Hammer Horde
Under the Mighty Oath

I remember seeing a couple of full page ads for this release in Metal Maniacs, and thinking there’s no way this can be any good- Viking metal from Ohio? But boy was I wrong. Sharing a lot of elements with Oakhelm, Hammer Horde are not only a Viking metal band from the least Viking place on earth, share members from a non Viking metal act (A Gruesome Find) – they also happen to be awesome.

You can hear of influence from their expected European brethren especially King of the Distant Forest era Mithotyn, early Forefather and Ensiferum in their shrieking but melodic blackened power metal tones, plenty of clean “Wiking” choral moments and some power metal wails. But with a few ethnic folky/flutey injections and added sweeping synths, this will also appeal to fans of Equilibrium and such, especially with the band’s epic scope and lengthy songs. Also, (and maybe it’s something to do with my own heritage), the material seems to be more ‘Saxon’, than Viking-it’s hard to explain, but the Forefather comparison should help.

Either way, the 10 songs that comprise the albums hour run time are all excellently produced and played, and like the Oakhlem you’d be hard pressed to fathom this as a release from a group of American based black/death metallers as they have a perfect grasp on the slightly blackened, Viking/Pagan visage that’s rousing, majestic, and thoroughly enjoyable. With the exception of the ballad “Farewell to the Fallen”, the tracks are generally high octane, solo filled, full throttle numbers with a few stern battle marches thrown in such as such as the busily melodic “Pierced by Odin’s Spear”,¬† “In the Name of Winter’s Wrath” and standouts¬†“Howl of Himinbjorg” and “Triumph of Sword and Shield” . All rely more on melodic, tremolo picked blast beats than accordion based, bouncy humpa beats. And of note, for a self released effort, the gorgeous digipack and artwork is top notch (they have some cool shirts also).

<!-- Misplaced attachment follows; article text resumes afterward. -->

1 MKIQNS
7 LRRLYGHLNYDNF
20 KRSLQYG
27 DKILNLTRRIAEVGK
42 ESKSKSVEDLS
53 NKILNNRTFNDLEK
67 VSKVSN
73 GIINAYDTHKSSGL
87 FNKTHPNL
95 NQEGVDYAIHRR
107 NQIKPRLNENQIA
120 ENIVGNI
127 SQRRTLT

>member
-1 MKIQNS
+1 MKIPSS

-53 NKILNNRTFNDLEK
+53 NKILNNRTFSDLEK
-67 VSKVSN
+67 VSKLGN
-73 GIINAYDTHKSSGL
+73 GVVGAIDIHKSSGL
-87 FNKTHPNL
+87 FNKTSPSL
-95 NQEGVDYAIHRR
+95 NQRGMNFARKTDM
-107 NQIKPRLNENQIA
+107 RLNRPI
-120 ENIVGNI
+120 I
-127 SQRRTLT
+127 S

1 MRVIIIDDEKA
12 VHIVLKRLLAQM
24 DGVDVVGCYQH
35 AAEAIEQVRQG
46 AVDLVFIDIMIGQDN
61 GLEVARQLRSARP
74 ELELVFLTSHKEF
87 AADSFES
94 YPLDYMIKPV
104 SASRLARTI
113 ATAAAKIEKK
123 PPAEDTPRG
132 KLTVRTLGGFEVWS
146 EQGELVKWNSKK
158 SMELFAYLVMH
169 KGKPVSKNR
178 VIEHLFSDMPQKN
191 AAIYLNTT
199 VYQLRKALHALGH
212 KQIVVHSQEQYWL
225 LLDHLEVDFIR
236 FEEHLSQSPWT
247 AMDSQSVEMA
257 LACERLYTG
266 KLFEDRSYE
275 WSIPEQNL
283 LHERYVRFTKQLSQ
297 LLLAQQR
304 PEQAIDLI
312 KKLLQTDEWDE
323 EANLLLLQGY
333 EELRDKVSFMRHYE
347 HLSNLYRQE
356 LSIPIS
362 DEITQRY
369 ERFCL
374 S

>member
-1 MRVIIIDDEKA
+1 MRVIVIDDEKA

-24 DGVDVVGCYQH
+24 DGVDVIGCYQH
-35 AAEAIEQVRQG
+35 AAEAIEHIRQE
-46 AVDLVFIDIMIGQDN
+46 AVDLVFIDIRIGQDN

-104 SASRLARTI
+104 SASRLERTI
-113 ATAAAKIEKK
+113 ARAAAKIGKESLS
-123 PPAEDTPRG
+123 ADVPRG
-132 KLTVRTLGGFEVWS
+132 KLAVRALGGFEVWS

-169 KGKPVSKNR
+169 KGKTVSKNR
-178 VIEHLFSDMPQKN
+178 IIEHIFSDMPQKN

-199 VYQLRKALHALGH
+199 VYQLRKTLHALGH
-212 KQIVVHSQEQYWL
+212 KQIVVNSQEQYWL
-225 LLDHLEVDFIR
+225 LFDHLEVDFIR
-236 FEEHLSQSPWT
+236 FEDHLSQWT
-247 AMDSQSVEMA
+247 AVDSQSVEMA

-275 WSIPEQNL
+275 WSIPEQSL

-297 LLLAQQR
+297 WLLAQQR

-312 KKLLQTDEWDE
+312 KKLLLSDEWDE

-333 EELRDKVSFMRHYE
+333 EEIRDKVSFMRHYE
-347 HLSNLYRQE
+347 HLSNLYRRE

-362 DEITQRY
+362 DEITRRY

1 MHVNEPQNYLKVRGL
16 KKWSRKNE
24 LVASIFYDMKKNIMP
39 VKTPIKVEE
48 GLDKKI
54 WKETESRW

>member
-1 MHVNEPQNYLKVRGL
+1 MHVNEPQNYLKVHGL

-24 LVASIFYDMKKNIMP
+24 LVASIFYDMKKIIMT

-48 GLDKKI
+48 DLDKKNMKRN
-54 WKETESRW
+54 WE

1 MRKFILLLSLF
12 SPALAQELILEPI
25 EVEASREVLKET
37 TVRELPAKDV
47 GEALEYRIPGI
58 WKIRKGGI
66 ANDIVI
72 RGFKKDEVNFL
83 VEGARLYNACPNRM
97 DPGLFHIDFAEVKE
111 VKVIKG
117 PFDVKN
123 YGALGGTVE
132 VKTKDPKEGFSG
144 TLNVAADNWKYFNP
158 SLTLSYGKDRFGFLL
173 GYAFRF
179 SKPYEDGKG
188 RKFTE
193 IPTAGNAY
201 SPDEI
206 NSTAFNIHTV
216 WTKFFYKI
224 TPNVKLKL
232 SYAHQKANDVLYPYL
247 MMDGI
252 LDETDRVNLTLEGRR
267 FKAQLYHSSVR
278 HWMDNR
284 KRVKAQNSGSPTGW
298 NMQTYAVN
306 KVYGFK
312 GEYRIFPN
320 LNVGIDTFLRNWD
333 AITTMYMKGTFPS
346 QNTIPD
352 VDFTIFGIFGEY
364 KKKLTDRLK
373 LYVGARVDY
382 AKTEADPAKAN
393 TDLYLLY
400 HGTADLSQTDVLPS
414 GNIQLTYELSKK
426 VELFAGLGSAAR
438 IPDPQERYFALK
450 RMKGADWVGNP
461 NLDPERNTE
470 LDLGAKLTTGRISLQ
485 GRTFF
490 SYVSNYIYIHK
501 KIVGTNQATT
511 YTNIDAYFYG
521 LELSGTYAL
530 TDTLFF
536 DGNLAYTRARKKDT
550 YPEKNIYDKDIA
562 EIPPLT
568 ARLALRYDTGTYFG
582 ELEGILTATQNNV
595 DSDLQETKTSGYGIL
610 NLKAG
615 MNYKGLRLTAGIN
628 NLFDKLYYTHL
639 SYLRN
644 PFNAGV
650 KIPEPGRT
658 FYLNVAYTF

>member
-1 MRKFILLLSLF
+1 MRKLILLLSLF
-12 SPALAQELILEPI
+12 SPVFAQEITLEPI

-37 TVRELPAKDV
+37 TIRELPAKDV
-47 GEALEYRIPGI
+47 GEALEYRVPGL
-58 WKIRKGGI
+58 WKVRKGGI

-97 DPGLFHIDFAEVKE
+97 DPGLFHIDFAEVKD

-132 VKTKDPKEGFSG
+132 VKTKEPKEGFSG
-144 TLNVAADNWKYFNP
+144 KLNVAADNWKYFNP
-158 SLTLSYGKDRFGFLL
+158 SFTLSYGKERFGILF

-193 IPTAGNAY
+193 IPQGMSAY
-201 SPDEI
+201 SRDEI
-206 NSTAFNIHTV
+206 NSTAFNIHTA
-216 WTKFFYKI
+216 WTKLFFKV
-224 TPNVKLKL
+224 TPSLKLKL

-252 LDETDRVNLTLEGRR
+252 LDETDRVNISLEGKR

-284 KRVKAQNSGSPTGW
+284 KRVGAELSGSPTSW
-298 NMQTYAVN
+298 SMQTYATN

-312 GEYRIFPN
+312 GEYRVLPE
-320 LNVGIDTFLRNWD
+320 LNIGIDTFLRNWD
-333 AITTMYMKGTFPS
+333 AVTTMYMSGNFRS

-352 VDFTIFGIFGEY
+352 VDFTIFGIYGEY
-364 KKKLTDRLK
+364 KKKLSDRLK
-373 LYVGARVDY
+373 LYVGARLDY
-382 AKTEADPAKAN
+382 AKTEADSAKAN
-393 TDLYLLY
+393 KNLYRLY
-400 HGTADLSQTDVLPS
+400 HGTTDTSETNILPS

If there’s a small set back its that some of the tracks are a tad overdrawn and the album runs a bit long for the style and by the time the lengthy closing trio of “Through Celestial Seascapes” (7:47), “Of Legends an Lore” (6:18) and almost 9 minute “Seafarer” march into view, you might think you’ve heard everything the album has to offer and be ready to move on. Which is a shame as both “Through Celestial Seascapes” and “Seafarer” have some of the most melodic guitar work on the album, but might get passed by.

Folk/Viking metal looks to be off to strong start in 2009 with killer releases from Crimfall, Thyrfing, Finsterforst and this surprisingly excellent US release already making break out my chain mail well before the Summer Solstice.

I really hope someone from Napalm Records or Iron Age Records is reading this…..

[Visit the band's website]
Written by Erik T
April 6th, 2009


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